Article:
It used to be that a community was located in a physical place, and composed of a patchwork of people belonging to a particular setting. The social environments in which pre-internet people grew up were rooted in commonalities which extended, root-like into the earth, beyond a shared interest in a product line, a fetish, or ideological commitments. You were from a place and that place mattered because all of the people you talked to, hung out with, fought with, or dated were also from that same place. In such physical spaces one’s history with others matters in a way that it doesn’t online. The memories of time spent with people in physical spaces is tangible to the mind, such memories evoke the senses and possess more feeling, and so one’s history and reputation in an actual community is not so fragile as one wrong opinion away from being shattered. The story is different today.
In the modern context there is little stable foundation for community acceptance and moral certainty. Mainstream views held by many in 2000 (for example, that marriage is strictly between a man and a woman) become deadly to even touch in a matter of a few years. The foundations of online social and moral acceptance are built of sand. People have to update their opinions on a consistent basis in order to maintain their standing within their online communities. With each emendation of belief there is less resistance to further alteration, convictions risk becoming scribbles on an Etch A Sketch liable to be erased at a moment’s notice. Histories and prior interactions with others matter less for maintaining one’s reputation in the face of controversy because online interactions still lack the impression of reality despite how dramatically it shapes us. One does not think about the little profile picture spouting his opinions in written format in the same way that one does a human being in the flesh.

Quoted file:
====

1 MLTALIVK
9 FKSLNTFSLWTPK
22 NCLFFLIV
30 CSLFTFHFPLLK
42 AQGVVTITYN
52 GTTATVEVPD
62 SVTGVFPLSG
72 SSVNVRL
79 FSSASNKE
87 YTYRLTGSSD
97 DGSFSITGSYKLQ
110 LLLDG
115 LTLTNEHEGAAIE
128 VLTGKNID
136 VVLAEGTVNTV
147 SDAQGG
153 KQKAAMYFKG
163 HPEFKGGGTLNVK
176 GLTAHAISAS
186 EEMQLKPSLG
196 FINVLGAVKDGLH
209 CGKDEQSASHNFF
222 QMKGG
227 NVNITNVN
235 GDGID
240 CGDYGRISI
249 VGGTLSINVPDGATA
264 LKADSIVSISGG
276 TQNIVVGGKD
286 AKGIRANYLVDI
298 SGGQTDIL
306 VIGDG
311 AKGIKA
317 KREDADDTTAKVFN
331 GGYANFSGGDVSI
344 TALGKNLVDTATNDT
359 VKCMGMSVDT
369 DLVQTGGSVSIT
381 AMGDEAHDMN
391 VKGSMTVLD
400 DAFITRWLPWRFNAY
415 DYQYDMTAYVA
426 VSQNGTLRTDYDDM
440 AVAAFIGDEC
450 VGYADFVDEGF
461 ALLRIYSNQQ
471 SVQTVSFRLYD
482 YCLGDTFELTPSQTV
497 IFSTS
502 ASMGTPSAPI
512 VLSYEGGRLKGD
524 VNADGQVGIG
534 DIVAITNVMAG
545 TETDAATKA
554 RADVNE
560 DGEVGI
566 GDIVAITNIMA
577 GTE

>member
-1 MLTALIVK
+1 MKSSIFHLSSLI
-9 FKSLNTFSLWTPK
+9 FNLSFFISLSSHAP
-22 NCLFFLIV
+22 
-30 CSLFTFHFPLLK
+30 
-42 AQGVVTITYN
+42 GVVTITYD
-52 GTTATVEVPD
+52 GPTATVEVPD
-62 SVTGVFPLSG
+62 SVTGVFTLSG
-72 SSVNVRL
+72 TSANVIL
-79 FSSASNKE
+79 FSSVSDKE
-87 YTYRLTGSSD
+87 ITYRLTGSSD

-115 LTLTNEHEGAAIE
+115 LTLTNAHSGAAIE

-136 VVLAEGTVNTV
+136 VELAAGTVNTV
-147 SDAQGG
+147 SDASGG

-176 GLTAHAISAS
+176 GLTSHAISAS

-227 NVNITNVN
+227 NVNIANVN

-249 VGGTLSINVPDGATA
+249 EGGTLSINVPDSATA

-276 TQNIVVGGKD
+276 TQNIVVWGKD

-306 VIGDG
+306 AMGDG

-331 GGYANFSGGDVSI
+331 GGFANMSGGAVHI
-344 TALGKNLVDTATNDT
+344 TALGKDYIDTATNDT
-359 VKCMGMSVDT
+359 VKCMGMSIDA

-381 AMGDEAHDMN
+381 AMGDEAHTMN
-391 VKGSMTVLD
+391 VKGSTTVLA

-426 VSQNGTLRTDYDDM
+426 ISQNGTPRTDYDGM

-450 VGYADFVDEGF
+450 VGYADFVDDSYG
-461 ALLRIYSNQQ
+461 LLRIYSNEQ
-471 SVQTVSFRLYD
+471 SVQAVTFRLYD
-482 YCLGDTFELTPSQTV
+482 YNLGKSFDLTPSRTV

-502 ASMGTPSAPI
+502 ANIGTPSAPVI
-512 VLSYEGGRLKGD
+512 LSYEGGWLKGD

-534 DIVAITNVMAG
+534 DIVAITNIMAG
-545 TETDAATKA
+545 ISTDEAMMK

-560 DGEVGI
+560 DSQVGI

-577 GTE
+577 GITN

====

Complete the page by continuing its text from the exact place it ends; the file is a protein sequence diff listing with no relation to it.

Also unlike in an actual community one’s actions, temperament, and all the inexpressibles that make the substance of a person are largely irrelevant. What is real online is what is posted online, and it's mostly just selective expression. It’s not what you do, it's what you say that matters in the modern “community.” Acceptance, then, in an online world to a great extent means agreement. The spread of sycophancy is like a virus. And you’re trained to love it. As a drone in a hive.